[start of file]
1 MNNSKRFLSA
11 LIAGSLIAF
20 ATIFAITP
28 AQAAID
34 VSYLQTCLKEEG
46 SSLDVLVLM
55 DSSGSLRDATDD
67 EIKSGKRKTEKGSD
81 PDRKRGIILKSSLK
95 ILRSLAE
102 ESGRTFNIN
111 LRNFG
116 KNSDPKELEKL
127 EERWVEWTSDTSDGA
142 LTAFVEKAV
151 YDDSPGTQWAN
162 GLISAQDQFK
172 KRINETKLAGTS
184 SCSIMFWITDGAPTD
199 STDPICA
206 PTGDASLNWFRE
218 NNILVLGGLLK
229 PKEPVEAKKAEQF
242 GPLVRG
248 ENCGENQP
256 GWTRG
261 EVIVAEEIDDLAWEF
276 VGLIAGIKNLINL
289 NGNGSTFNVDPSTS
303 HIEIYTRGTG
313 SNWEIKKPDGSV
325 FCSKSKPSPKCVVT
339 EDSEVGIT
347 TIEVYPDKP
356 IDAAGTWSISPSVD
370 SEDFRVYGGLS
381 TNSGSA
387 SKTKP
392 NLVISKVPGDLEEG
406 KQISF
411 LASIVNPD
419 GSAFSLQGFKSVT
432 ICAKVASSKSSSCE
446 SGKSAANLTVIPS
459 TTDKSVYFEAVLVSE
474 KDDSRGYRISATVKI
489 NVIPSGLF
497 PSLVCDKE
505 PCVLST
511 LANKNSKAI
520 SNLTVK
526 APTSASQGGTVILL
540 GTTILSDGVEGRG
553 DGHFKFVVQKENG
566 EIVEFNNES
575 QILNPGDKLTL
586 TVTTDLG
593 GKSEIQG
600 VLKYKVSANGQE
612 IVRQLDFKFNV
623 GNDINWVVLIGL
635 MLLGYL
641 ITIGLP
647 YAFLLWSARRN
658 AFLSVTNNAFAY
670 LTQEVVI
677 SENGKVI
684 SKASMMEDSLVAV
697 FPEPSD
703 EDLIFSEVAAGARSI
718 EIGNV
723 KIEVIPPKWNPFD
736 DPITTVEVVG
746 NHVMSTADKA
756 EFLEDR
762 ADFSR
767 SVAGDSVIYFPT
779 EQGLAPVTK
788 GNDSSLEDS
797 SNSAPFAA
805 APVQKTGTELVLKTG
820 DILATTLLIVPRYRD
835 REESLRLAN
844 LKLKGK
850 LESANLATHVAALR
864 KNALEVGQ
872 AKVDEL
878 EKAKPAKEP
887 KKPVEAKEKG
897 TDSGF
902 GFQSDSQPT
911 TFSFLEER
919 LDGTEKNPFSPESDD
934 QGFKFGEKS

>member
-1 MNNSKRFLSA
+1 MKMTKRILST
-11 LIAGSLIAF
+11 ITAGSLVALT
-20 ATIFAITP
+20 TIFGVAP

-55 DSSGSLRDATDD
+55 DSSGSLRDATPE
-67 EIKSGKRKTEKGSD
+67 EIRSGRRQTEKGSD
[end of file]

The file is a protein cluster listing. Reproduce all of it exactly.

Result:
1 MNNSKRFLSA
11 LIAGSLIAF
20 ATIFAITP
28 AQAAID
34 VSYLQTCLKEEG
46 SSLDVLVLM
55 DSSGSLRDATDD
67 EIKSGKRKTEKGSD
81 PDRKRGIILKSSLK
95 ILRSLAE
102 ESGRTFNIN
111 LRNFG
116 KNSDPKELEKL
127 EERWVEWTSDTSDGA
142 LTAFVEKAV
151 YDDSPGTQWAN
162 GLISAQDQFK
172 KRINETKLAGTS
184 SCSIMFWITDGAPTD
199 STDPICA
206 PTGDASLNWFRE
218 NNILVLGGLLK
229 PKEPVEAKKAEQF
242 GPLVRG
248 ENCGENQP
256 GWTRG
261 EVIVAEEIDDLAWEF
276 VGLIAGIKNLINL
289 NGNGSTFNVDPSTS
303 HIEIYTRGTG
313 SNWEIKKPDGSV
325 FCSKSKPSPKCVVT
339 EDSEVGIT
347 TIEVYPDKP
356 IDAAGTWSISPSVD
370 SEDFRVYGGLS
381 TNSGSA
387 SKTKP
392 NLVISKVPGDLEEG
406 KQISF
411 LASIVNPD
419 GSAFSLQGFKSVT
432 ICAKVASSKSSSCE
446 SGKSAANLTVIPS
459 TTDKSVYFEAVLVSE
474 KDDSRGYRISATVKI
489 NVIPSGLF
497 PSLVCDKE
505 PCVLST
511 LANKNSKAI
520 SNLTVK
526 APTSASQGGTVILL
540 GTTILSDGVEGRG
553 DGHFKFVVQKENG
566 EIVEFNNES
575 QILNPGDKLTL
586 TVTTDLG
593 GKSEIQG
600 VLKYKVSANGQE
612 IVRQLDFKFNV
623 GNDINWVVLIGL
635 MLLGYL
641 ITIGLP
647 YAFLLWSARRN
658 AFLSVTNNAFAY
670 LTQEVVI
677 SENGKVI
684 SKASMMEDSLVAV
697 FPEPSD
703 EDLIFSEVAAGARSI
718 EIGNV
723 KIEVIPPKWNPFD
736 DPITTVEVVG
746 NHVMSTADKA
756 EFLEDR
762 ADFSR
767 SVAGDSVIYFPT
779 EQGLAPVTK
788 GNDSSLEDS
797 SNSAPFAA
805 APVQKTGTELVLKTG
820 DILATTLLIVPRYRD
835 REESLRLAN
844 LKLKGK
850 LESANLATHVAALR
864 KNALEVGQ
872 AKVDEL
878 EKAKPAKEP
887 KKPVEAKEKG
897 TDSGF
902 GFQSDSQPT
911 TFSFLEER
919 LDGTEKNPFSPESDD
934 QGFKFGEKS

>member
-1 MNNSKRFLSA
+1 MKMTKRILST
-11 LIAGSLIAF
+11 ITAGSLVALT
-20 ATIFAITP
+20 TIFGVAP

-55 DSSGSLRDATDD
+55 DSSGSLRDATPE
-67 EIKSGKRKTEKGSD
+67 EIRSGRRQTEKGSD